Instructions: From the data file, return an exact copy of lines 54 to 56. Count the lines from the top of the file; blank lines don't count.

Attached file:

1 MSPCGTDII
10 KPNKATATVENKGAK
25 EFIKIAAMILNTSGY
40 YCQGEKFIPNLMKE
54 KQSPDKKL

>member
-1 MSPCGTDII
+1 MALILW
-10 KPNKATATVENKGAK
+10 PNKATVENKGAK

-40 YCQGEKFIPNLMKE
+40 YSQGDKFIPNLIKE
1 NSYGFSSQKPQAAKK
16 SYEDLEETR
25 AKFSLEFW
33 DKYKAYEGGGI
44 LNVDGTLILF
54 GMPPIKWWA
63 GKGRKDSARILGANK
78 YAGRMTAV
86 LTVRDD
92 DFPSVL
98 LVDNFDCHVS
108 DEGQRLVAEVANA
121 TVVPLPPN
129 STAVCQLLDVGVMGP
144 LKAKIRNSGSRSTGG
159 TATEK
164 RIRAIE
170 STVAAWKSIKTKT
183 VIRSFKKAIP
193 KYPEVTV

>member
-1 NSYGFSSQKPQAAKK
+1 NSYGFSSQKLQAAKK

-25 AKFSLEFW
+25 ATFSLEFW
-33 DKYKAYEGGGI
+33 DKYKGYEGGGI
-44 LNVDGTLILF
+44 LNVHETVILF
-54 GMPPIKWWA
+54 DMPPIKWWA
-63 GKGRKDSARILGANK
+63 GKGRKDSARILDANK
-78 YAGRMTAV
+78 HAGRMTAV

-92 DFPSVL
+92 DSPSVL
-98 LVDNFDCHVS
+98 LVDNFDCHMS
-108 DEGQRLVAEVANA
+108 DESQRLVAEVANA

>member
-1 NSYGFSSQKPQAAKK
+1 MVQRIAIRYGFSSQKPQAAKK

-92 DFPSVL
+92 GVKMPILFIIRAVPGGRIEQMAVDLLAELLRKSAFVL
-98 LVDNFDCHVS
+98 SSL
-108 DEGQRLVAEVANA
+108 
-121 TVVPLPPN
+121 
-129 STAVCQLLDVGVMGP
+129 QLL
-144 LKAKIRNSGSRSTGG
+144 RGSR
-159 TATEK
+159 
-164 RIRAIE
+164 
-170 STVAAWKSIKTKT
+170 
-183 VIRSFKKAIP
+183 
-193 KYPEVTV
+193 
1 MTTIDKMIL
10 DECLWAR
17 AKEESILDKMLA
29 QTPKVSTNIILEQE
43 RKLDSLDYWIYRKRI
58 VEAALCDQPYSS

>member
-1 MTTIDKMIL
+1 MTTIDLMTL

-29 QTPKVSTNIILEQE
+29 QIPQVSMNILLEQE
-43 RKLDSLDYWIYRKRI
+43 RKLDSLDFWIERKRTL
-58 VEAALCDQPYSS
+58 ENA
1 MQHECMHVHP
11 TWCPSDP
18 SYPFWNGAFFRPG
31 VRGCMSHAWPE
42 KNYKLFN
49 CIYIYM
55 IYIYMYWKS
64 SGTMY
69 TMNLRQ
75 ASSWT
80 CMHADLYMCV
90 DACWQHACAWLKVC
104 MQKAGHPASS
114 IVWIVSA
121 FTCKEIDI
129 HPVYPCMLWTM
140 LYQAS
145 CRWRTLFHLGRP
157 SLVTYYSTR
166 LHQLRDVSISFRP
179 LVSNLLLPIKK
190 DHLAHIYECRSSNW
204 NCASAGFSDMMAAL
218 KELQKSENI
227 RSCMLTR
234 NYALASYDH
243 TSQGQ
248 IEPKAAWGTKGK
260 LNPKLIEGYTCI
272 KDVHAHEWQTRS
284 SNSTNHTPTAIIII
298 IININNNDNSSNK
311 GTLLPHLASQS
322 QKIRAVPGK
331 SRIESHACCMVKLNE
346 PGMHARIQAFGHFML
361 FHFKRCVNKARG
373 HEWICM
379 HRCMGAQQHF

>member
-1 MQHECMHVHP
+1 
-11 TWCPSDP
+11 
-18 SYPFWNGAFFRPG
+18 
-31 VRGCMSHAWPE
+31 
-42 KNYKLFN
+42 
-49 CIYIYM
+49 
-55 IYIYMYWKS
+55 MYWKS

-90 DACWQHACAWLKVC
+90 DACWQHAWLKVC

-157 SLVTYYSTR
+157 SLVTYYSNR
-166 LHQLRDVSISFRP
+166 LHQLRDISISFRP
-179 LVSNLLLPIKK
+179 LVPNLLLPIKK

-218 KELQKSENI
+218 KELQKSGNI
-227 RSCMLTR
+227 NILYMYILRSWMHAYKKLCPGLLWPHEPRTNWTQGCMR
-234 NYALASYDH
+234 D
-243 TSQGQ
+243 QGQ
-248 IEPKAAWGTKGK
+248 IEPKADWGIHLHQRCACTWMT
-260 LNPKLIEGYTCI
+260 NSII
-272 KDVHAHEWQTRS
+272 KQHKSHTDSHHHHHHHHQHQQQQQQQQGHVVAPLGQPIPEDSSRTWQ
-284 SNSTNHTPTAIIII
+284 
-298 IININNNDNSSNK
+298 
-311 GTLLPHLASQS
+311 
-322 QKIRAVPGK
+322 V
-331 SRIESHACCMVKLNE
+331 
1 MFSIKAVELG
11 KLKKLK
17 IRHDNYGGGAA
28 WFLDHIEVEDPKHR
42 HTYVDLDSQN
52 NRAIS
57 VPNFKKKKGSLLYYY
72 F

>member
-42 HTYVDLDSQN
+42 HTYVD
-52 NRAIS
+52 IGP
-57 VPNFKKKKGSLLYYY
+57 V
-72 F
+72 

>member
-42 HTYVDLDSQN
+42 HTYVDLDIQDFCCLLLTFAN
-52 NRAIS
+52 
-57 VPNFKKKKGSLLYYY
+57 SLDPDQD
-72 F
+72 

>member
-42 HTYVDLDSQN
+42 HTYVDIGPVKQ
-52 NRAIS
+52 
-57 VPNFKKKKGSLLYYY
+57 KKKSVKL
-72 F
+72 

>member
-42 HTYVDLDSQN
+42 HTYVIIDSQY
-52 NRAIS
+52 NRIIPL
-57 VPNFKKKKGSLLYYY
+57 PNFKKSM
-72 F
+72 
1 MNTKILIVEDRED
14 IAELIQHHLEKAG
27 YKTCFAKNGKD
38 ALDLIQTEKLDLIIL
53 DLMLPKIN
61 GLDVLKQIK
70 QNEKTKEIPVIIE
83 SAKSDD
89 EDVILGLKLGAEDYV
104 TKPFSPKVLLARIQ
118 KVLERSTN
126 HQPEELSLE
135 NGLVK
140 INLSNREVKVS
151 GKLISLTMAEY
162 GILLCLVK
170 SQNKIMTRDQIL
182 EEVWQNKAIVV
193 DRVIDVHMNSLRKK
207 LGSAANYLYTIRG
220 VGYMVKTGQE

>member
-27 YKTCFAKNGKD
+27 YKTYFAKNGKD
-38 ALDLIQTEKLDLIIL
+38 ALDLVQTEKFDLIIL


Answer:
>member
-1 NSYGFSSQKPQAAKK
+1 MVQRIAIRYGFSSQKPQAAKK